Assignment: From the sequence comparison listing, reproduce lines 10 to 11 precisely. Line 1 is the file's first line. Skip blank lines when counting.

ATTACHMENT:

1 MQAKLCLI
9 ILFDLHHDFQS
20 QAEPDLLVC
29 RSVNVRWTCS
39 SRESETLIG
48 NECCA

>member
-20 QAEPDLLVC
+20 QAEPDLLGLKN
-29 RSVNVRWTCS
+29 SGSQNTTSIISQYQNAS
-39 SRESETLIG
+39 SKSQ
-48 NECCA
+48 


-29 RSVNVRWTCS
+29 SGSQNTTSIISQYQNAS